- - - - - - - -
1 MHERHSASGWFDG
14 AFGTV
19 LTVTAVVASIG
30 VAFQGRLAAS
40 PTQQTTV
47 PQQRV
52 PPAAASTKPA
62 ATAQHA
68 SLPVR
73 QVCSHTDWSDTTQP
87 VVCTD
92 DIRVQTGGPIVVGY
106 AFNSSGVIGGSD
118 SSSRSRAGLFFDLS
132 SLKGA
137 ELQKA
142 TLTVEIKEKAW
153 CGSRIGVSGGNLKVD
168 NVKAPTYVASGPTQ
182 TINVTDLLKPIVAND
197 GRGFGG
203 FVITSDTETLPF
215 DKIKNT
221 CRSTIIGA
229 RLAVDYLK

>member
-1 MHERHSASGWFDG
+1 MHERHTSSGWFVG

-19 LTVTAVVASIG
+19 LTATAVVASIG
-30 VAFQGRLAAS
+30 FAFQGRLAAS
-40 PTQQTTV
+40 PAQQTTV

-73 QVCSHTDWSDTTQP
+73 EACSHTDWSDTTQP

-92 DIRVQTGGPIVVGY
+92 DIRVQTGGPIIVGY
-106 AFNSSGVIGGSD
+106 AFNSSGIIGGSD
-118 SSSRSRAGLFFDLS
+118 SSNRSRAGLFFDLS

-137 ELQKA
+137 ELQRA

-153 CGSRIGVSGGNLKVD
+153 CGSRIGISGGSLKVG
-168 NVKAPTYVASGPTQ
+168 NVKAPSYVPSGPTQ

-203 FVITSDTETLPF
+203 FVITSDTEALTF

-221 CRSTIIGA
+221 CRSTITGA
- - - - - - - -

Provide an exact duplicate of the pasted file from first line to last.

1 MHERHSASGWFDG
14 AFGTV
19 LTVTAVVASIG
30 VAFQGRLAAS
40 PTQQTTV
47 PQQRV
52 PPAAASTKPA
62 ATAQHA
68 SLPVR
73 QVCSHTDWSDTTQP
87 VVCTD
92 DIRVQTGGPIVVGY
106 AFNSSGVIGGSD
118 SSSRSRAGLFFDLS
132 SLKGA
137 ELQKA
142 TLTVEIKEKAW
153 CGSRIGVSGGNLKVD
168 NVKAPTYVASGPTQ
182 TINVTDLLKPIVAND
197 GRGFGG
203 FVITSDTETLPF
215 DKIKNT
221 CRSTIIGA
229 RLAVDYLK

>member
-1 MHERHSASGWFDG
+1 MHERHTSSGWFVG

-19 LTVTAVVASIG
+19 LTATAVVASIG
-30 VAFQGRLAAS
+30 FAFQGRLAAS
-40 PTQQTTV
+40 PAQQTTV

-73 QVCSHTDWSDTTQP
+73 EACSHTDWSDTTQP

-92 DIRVQTGGPIVVGY
+92 DIRVQTGGPIIVGY
-106 AFNSSGVIGGSD
+106 AFNSSGIIGGSD
-118 SSSRSRAGLFFDLS
+118 SSNRSRAGLFFDLS

-137 ELQKA
+137 ELQRA

-153 CGSRIGVSGGNLKVD
+153 CGSRIGISGGSLKVG
-168 NVKAPTYVASGPTQ
+168 NVKAPSYVPSGPTQ

-203 FVITSDTETLPF
+203 FVITSDTEALTF

-221 CRSTIIGA
+221 CRSTITGA